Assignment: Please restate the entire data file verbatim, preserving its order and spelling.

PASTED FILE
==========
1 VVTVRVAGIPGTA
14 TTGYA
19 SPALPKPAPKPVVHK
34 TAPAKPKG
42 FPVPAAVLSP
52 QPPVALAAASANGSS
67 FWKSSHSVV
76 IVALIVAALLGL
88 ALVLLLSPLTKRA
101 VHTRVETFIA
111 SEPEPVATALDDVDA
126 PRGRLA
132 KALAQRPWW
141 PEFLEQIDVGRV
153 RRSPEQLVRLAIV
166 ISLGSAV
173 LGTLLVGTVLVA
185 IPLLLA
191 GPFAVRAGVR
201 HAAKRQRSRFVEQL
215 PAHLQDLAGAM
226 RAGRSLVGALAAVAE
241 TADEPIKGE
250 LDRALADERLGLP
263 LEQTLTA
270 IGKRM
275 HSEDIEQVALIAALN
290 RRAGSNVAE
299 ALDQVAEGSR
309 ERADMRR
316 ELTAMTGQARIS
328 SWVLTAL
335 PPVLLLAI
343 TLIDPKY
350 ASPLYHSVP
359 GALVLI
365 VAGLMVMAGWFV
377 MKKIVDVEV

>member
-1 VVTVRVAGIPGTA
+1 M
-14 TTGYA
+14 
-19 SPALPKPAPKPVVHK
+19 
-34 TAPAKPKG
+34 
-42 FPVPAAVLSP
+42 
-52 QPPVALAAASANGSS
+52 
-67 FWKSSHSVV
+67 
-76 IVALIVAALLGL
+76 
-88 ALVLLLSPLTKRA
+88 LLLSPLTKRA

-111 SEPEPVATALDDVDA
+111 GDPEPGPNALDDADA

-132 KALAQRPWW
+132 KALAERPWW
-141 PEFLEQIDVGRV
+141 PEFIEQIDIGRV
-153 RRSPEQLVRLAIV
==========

1 VVTVRVAGIPGTA
14 TTGYA
19 SPALPKPAPKPVVHK
34 TAPAKPKG
42 FPVPAAVLSP
52 QPPVALAAASANGSS
67 FWKSSHSVV
76 IVALIVAALLGL
88 ALVLLLSPLTKRA
101 VHTRVETFIA
111 SEPEPVATALDDVDA
126 PRGRLA
132 KALAQRPWW
141 PEFLEQIDVGRV
153 RRSPEQLVRLAIV
166 ISLGSAV
173 LGTLLVGTVLVA
185 IPLLLA
191 GPFAVRAGVR
201 HAAKRQRSRFVEQL
215 PAHLQDLAGAM
226 RAGRSLVGALAAVAE
241 TADEPIKGE
250 LDRALADERLGLP
263 LEQTLTA
270 IGKRM
275 HSEDIEQVALIAALN
290 RRAGSNVAE
299 ALDQVAEGSR
309 ERADMRR
316 ELTAMTGQARIS
328 SWVLTAL
335 PPVLLLAI
343 TLIDPKY
350 ASPLYHSVP
359 GALVLI
365 VAGLMVMAGWFV
377 MKKIVDVEV

>member
-1 VVTVRVAGIPGTA
+1 M
-14 TTGYA
+14 
-19 SPALPKPAPKPVVHK
+19 
-34 TAPAKPKG
+34 
-42 FPVPAAVLSP
+42 
-52 QPPVALAAASANGSS
+52 
-67 FWKSSHSVV
+67 
-76 IVALIVAALLGL
+76 
-88 ALVLLLSPLTKRA
+88 LLLSPLTKRA

-111 SEPEPVATALDDVDA
+111 GDPEPGPNALDDADA

-132 KALAQRPWW
+132 KALAERPWW
-141 PEFLEQIDVGRV
+141 PEFIEQIDIGRV
-153 RRSPEQLVRLAIV